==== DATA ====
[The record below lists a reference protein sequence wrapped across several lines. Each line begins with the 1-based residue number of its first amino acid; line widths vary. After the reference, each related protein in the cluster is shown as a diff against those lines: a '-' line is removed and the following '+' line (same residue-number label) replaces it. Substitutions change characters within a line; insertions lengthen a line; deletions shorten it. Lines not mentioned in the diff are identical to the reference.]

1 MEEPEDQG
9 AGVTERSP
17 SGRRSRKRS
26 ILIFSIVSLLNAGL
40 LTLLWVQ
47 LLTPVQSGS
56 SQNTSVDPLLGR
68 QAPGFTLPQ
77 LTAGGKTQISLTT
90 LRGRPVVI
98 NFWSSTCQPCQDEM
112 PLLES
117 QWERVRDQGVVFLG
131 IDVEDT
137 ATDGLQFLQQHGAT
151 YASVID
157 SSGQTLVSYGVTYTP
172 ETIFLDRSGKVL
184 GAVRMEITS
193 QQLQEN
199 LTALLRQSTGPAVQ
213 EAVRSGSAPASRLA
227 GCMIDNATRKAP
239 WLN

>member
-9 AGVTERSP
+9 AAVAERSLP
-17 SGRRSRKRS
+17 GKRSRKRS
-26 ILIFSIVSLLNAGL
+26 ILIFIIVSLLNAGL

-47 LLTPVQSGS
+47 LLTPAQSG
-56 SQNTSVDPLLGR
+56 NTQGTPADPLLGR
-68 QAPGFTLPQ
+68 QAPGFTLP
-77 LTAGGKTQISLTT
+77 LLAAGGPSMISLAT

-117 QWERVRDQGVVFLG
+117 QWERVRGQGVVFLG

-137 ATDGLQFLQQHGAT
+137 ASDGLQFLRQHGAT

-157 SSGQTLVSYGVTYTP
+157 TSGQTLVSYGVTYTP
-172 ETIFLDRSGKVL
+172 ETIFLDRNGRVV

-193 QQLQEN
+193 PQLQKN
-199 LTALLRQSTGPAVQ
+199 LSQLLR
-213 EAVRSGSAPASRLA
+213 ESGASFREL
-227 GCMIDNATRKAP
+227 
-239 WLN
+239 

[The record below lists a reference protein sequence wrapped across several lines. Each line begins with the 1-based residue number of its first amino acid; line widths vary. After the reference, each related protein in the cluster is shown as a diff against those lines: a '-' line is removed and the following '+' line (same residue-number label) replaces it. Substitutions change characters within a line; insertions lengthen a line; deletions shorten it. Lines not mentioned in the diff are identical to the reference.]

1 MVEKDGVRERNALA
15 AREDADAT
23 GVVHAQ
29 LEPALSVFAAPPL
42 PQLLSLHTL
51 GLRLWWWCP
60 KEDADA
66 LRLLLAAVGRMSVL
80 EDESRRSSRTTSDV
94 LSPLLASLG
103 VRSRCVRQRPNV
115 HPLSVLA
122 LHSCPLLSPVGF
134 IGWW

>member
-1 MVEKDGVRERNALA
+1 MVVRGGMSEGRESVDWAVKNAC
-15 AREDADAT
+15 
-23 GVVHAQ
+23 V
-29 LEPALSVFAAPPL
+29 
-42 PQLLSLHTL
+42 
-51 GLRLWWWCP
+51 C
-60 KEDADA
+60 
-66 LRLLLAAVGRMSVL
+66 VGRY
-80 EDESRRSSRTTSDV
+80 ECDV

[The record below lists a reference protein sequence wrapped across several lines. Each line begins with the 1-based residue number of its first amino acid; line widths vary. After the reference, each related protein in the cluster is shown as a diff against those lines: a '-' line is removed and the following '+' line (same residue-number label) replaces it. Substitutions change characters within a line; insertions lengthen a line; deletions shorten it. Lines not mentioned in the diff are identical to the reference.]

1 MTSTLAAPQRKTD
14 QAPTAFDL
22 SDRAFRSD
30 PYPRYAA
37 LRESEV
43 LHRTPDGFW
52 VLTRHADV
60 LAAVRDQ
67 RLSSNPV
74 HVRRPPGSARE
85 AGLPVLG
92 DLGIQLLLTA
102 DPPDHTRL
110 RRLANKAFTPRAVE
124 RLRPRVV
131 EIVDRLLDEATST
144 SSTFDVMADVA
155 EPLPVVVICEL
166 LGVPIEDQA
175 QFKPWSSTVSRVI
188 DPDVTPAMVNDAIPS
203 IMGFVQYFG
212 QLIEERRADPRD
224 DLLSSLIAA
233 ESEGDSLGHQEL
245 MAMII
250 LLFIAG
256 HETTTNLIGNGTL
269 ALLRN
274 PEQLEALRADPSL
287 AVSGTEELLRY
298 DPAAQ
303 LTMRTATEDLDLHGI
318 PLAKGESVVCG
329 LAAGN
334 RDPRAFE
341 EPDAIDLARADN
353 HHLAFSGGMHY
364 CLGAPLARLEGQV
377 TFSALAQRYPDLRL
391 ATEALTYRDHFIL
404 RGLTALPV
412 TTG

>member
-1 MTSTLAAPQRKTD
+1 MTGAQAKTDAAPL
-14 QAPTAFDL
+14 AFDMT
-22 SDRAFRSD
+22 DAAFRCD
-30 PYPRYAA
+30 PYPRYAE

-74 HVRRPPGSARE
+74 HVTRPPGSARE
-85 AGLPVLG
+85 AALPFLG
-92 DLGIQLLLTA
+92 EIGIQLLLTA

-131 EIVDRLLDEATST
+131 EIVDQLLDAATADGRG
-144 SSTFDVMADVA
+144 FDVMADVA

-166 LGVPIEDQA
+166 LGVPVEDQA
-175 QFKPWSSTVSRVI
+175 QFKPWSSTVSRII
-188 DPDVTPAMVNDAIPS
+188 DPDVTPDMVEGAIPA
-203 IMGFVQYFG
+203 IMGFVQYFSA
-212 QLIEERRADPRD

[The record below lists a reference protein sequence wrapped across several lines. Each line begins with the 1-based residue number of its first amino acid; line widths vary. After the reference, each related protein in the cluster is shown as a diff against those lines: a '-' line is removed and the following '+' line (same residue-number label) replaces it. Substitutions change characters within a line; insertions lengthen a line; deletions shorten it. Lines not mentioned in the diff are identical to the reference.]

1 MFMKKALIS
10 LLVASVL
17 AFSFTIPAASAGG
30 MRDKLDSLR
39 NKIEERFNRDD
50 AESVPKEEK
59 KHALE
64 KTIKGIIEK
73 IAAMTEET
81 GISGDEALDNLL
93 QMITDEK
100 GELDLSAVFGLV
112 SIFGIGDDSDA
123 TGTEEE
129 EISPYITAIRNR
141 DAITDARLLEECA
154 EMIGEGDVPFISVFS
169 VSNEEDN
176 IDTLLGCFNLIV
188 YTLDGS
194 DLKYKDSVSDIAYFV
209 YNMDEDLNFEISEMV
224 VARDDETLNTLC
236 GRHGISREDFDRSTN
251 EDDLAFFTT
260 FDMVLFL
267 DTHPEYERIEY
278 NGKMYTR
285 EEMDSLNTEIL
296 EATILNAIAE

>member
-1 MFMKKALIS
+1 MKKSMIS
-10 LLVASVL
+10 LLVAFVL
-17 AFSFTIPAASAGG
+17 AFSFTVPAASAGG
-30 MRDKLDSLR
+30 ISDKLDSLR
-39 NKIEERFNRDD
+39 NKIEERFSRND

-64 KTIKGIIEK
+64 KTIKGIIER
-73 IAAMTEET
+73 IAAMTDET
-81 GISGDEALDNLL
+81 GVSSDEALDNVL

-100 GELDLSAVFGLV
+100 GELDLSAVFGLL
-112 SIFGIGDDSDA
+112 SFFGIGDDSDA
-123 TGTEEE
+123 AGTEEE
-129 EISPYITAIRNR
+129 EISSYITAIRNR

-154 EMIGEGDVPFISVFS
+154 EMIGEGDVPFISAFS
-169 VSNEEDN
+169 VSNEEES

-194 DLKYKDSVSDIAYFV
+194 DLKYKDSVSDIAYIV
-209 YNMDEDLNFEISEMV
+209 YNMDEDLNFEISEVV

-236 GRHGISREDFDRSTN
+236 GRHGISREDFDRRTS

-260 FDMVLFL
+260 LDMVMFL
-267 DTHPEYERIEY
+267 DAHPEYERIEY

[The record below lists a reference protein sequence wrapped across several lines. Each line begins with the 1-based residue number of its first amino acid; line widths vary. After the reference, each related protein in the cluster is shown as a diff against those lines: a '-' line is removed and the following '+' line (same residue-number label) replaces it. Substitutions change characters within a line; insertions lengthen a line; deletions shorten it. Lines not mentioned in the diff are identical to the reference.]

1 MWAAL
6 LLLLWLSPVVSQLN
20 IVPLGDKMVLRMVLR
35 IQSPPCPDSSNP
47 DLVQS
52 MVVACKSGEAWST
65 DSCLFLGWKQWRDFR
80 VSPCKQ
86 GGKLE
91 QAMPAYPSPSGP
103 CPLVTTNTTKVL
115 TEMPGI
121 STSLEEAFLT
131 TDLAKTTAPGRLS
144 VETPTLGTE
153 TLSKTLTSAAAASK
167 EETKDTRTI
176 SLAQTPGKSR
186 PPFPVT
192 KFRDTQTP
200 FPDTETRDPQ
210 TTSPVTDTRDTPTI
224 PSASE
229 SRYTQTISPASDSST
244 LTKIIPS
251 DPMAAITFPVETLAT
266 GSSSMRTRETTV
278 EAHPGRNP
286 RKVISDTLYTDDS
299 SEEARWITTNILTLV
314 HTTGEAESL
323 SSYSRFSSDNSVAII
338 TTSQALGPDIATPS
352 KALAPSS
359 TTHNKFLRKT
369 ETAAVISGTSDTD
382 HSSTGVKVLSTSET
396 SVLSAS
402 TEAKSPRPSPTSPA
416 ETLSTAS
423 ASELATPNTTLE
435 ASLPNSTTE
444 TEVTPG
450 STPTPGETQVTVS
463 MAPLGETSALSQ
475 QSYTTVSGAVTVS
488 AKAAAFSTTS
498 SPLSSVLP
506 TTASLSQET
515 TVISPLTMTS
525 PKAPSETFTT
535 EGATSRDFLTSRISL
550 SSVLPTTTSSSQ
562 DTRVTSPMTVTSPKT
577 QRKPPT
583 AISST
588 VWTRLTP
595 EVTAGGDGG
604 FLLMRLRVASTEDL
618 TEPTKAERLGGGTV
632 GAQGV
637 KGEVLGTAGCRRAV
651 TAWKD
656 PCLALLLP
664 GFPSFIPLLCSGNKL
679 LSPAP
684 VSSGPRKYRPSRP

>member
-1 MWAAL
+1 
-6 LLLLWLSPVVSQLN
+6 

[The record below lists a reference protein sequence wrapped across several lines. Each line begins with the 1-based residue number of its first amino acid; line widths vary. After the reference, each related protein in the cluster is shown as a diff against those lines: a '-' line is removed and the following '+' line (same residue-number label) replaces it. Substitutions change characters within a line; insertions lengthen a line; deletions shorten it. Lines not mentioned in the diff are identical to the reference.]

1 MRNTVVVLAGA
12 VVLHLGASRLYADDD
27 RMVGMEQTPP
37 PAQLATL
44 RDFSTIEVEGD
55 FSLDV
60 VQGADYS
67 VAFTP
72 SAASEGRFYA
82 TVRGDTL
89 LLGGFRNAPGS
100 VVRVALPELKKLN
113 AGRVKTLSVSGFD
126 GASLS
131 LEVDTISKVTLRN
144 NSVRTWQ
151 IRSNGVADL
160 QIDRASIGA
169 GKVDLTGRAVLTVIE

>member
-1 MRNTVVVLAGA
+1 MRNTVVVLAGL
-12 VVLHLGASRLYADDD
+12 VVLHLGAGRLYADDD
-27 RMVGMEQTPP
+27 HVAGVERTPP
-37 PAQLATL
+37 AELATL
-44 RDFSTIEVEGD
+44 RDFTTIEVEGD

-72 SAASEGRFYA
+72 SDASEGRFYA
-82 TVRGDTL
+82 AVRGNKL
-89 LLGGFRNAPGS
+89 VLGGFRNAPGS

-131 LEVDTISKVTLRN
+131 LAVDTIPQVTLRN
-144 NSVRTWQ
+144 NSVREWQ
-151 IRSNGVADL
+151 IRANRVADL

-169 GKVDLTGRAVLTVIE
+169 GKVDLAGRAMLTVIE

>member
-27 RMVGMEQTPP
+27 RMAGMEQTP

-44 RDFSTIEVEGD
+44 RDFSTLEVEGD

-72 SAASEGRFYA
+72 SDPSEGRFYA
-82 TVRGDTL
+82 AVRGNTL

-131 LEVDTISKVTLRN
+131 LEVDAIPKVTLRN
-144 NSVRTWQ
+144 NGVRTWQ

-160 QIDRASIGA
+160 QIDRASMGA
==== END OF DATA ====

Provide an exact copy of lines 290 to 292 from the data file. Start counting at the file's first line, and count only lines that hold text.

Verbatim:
577 QRKPPT
583 AISST
588 VWTRLTP